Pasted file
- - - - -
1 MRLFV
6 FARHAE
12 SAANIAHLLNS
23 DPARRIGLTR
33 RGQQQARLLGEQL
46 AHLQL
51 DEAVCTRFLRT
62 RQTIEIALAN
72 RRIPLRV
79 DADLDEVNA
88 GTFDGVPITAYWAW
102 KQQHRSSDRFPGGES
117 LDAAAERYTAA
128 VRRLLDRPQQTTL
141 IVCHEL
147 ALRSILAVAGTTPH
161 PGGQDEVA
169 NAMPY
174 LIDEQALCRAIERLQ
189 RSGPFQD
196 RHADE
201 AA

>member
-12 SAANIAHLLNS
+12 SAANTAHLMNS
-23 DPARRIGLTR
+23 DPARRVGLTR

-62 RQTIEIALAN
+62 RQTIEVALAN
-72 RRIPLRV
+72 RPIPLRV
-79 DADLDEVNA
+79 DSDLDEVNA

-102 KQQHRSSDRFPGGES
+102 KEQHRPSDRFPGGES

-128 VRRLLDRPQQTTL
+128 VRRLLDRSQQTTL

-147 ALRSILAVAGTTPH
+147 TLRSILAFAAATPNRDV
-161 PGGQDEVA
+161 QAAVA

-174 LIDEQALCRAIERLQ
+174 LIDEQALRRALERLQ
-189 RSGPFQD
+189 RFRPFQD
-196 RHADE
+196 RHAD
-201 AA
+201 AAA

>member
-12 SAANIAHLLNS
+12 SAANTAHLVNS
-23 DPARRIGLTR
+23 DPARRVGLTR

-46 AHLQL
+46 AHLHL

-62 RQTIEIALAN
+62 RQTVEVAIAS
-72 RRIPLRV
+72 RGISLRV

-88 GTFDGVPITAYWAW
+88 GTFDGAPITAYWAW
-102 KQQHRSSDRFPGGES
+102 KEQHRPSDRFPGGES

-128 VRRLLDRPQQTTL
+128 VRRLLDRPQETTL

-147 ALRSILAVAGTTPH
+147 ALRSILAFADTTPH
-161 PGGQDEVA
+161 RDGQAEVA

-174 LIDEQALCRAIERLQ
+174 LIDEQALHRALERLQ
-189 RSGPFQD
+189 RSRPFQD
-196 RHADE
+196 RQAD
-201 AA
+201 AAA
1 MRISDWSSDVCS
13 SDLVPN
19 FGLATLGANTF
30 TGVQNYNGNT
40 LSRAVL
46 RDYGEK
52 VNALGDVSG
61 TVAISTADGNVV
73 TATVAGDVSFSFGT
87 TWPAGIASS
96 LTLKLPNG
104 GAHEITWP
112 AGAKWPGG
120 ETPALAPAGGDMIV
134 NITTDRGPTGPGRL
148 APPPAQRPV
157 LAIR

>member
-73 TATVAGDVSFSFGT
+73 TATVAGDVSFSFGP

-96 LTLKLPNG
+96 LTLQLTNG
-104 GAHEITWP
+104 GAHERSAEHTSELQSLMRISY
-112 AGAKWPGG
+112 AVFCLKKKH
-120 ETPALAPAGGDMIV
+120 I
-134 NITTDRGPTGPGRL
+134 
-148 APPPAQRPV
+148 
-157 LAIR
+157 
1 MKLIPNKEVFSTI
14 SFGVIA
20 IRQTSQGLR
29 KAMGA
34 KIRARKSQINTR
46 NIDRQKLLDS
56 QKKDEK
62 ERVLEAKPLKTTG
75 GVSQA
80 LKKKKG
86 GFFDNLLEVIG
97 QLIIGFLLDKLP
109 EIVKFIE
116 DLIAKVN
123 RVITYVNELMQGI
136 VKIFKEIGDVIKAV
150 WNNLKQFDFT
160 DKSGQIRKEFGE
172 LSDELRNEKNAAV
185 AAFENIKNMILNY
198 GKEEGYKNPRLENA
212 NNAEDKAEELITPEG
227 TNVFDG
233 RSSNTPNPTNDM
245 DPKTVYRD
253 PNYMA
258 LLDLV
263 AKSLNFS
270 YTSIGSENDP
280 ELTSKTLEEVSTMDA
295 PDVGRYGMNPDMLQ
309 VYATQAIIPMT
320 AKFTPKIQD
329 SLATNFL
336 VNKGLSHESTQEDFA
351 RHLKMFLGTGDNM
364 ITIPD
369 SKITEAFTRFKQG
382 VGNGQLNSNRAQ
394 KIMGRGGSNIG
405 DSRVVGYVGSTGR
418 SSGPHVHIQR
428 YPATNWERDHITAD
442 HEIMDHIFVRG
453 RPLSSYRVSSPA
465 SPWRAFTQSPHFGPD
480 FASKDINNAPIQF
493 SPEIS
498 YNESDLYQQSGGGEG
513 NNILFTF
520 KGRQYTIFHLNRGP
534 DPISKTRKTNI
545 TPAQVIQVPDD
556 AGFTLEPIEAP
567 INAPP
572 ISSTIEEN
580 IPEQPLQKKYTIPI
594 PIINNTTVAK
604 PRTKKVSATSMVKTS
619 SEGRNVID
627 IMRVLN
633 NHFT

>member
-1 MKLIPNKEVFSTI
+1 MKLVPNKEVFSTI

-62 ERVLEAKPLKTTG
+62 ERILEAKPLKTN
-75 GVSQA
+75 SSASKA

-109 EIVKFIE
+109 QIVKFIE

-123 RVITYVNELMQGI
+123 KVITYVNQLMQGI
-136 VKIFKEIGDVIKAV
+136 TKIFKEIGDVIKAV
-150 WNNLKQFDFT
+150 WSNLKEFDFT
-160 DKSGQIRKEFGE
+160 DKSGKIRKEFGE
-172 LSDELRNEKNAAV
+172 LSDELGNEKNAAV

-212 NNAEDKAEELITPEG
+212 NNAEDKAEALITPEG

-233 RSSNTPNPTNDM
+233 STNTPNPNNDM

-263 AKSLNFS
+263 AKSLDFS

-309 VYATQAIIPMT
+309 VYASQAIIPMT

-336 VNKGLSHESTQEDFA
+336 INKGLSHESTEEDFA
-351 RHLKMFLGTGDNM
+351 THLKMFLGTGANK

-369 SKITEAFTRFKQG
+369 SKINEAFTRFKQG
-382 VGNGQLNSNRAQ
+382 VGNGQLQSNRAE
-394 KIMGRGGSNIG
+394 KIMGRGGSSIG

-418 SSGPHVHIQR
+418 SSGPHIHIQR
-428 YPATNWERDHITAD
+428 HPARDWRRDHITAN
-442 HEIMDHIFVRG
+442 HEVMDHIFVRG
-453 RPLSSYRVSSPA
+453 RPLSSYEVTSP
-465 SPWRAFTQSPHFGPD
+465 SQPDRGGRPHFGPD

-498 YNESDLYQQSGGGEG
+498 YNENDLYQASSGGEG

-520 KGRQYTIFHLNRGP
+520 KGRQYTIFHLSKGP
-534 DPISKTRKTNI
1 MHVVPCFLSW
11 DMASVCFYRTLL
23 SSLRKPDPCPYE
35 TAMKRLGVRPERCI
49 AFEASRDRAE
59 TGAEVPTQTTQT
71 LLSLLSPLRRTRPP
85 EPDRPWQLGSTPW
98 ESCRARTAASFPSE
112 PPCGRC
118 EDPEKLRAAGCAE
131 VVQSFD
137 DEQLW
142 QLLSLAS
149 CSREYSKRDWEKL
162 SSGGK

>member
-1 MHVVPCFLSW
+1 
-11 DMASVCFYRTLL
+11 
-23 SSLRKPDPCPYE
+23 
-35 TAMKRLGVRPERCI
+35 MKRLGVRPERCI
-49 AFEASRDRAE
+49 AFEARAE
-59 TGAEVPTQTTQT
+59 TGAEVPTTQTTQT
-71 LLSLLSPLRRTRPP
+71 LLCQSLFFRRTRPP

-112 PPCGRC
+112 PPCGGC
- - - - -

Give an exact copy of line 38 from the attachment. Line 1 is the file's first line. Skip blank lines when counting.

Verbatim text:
-147 ALRSILAVAGTTPH